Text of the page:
Meanwhile, the big pasture test plot out back has worked beautifully, but it needs a rest from grazing for a while. I’ll be expanding that area soon. Hopefully I can have the bulk of the yard done before it starts getting cold. The birds sure did have fun mowing it down though!

Also, please enjoy this random picture of baby bunnies.

The little things

This whole farm life thing has a lot of big things. Fences to build, irrigation considerations, gardens, crop planting density, creating new pasture on poor ground, and so on. But it's a lot of little things too.
The daily chores aren't huge but there are a lot of them. I know this. I knew this. But as we prepare for the arrival of our little girl, I'm slowly trying to take over or at least practice on the weekends. It adds up! And small mistakes can have huge consequences.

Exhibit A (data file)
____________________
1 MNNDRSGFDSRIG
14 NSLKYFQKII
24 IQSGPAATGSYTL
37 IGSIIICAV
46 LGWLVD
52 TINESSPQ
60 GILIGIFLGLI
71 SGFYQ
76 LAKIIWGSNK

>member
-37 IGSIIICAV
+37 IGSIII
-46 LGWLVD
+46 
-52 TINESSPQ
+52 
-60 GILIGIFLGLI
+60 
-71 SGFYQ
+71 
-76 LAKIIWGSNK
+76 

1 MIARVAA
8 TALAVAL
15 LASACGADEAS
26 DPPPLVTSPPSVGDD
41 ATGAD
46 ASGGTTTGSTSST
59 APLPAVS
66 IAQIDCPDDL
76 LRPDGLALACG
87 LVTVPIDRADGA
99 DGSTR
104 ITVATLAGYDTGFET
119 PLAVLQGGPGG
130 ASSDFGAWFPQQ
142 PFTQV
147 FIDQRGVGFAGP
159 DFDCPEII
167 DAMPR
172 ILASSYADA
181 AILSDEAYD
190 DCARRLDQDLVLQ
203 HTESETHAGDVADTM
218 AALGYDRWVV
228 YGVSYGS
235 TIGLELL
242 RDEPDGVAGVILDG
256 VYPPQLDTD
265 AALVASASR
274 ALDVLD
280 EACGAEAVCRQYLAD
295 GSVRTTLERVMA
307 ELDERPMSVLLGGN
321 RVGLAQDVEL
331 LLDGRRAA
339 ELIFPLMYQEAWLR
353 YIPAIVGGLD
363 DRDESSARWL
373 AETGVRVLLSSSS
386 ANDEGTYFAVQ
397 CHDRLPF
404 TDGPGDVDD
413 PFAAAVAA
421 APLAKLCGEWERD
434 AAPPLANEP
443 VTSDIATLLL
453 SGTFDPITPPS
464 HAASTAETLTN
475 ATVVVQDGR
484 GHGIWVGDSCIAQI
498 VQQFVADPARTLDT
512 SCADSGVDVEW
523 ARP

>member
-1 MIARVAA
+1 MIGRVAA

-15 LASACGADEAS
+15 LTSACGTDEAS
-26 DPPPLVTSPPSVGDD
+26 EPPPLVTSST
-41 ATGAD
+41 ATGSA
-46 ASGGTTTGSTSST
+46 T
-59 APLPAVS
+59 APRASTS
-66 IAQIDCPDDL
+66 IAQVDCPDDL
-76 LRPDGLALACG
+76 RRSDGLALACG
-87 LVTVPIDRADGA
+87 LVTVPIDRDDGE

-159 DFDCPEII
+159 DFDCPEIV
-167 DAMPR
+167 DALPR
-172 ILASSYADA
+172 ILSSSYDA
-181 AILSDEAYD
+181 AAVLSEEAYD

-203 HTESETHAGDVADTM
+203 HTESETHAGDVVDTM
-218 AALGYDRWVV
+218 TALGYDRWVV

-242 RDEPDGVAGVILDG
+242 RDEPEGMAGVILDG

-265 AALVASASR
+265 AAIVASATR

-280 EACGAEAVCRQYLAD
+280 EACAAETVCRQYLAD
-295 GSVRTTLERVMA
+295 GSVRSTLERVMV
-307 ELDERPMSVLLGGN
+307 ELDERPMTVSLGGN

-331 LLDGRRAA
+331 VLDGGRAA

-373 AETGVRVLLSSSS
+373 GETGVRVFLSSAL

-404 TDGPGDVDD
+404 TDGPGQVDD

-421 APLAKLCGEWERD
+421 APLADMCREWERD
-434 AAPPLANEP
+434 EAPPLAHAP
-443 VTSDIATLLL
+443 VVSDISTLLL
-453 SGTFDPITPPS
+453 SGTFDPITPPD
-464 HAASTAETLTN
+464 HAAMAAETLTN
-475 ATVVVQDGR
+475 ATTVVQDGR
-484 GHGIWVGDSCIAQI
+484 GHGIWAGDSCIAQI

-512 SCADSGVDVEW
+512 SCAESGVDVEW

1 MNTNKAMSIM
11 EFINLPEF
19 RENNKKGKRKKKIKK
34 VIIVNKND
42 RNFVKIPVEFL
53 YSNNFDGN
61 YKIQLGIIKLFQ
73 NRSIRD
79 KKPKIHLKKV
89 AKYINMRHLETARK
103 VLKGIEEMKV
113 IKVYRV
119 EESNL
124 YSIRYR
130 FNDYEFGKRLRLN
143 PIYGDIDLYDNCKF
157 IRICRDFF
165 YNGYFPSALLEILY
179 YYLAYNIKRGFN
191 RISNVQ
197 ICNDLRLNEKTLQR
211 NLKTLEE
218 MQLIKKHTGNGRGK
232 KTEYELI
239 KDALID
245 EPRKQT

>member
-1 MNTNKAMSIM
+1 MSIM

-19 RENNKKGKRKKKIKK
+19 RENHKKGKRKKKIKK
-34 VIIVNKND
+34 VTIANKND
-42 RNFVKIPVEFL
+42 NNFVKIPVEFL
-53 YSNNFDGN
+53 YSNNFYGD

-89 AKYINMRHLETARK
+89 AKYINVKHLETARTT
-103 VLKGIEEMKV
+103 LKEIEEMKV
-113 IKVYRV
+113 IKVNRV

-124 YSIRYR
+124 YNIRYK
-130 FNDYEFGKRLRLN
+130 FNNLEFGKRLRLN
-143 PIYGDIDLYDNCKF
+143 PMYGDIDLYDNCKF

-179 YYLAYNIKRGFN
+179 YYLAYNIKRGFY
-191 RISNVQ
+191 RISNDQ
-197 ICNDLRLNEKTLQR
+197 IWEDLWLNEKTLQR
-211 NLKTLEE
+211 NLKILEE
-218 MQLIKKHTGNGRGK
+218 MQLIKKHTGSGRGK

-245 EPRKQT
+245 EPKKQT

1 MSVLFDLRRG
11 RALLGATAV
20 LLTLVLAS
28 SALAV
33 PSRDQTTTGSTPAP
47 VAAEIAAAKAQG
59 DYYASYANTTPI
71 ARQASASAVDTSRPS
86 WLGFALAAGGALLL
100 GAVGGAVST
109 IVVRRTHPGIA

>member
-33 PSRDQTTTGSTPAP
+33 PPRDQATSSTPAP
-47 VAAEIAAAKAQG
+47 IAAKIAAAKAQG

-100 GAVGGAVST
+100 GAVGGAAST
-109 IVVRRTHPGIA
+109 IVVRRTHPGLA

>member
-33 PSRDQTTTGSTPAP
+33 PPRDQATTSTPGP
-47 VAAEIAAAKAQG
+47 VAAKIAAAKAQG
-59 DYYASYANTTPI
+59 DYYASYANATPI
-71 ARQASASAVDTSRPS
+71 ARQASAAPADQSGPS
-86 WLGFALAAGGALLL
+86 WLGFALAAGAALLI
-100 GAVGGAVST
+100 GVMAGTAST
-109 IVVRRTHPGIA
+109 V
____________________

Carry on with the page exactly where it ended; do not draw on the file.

We had some chicken losses because I forgot to tell the house sitter to check a specific spot for some birds that stubbornly refuse to enter the coop each night and the dog wanted to play with them.
No ones fault but mine. But it reinforced that I need to spend more time acclimating the dog to the birds so she doesn't see them as playmates.
Primarily this means she goes on a very short leash and I try to keep her sitting as the birds come and investigate. The turkeys and geese are the only ones not afraid. And Christmas Goose is downright brazen!

I actually had to separate them because Vasi was only going to tolerate being bitten and body slammed for so long. She did nip half heartedly at him once and had to be told no but all in all she did really well. Eventually I had to bring her in because she got too excited.
While all this is going down, we've got a new litter of bunnies just opening their eyes!